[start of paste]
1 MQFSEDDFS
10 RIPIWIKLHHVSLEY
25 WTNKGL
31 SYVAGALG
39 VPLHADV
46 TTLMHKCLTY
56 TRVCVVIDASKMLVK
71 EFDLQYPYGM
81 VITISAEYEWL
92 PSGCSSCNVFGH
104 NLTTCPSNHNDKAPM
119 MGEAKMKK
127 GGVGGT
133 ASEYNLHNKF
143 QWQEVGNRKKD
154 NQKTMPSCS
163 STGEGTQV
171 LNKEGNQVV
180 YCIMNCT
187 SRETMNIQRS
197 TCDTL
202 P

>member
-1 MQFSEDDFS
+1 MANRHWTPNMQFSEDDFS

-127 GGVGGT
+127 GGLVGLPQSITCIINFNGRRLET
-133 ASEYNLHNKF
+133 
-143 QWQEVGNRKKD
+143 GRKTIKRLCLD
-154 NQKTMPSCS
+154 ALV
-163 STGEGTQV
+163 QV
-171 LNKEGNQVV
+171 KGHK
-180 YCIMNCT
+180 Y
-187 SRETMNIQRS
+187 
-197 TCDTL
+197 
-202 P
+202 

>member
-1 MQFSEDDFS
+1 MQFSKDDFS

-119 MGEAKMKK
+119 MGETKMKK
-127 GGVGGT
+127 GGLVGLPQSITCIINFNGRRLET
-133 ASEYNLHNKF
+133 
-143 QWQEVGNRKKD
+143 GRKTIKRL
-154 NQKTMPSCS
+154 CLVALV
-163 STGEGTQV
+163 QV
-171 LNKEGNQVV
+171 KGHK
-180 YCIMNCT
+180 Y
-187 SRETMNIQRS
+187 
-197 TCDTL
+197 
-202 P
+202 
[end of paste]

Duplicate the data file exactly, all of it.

1 MQFSEDDFS
10 RIPIWIKLHHVSLEY
25 WTNKGL
31 SYVAGALG
39 VPLHADV
46 TTLMHKCLTY
56 TRVCVVIDASKMLVK
71 EFDLQYPYGM
81 VITISAEYEWL
92 PSGCSSCNVFGH
104 NLTTCPSNHNDKAPM
119 MGEAKMKK
127 GGVGGT
133 ASEYNLHNKF
143 QWQEVGNRKKD
154 NQKTMPSCS
163 STGEGTQV
171 LNKEGNQVV
180 YCIMNCT
187 SRETMNIQRS
197 TCDTL
202 P

>member
-1 MQFSEDDFS
+1 MANRHWTPNMQFSEDDFS

-127 GGVGGT
+127 GGLVGLPQSITCIINFNGRRLET
-133 ASEYNLHNKF
+133 
-143 QWQEVGNRKKD
+143 GRKTIKRLCLD
-154 NQKTMPSCS
+154 ALV
-163 STGEGTQV
+163 QV
-171 LNKEGNQVV
+171 KGHK
-180 YCIMNCT
+180 Y
-187 SRETMNIQRS
+187 
-197 TCDTL
+197 
-202 P
+202 

>member
-1 MQFSEDDFS
+1 MQFSKDDFS

-119 MGEAKMKK
+119 MGETKMKK
-127 GGVGGT
+127 GGLVGLPQSITCIINFNGRRLET
-133 ASEYNLHNKF
+133 
-143 QWQEVGNRKKD
+143 GRKTIKRL
-154 NQKTMPSCS
+154 CLVALV
-163 STGEGTQV
+163 QV
-171 LNKEGNQVV
+171 KGHK
-180 YCIMNCT
+180 Y
-187 SRETMNIQRS
+187 
-197 TCDTL
+197 
-202 P
+202 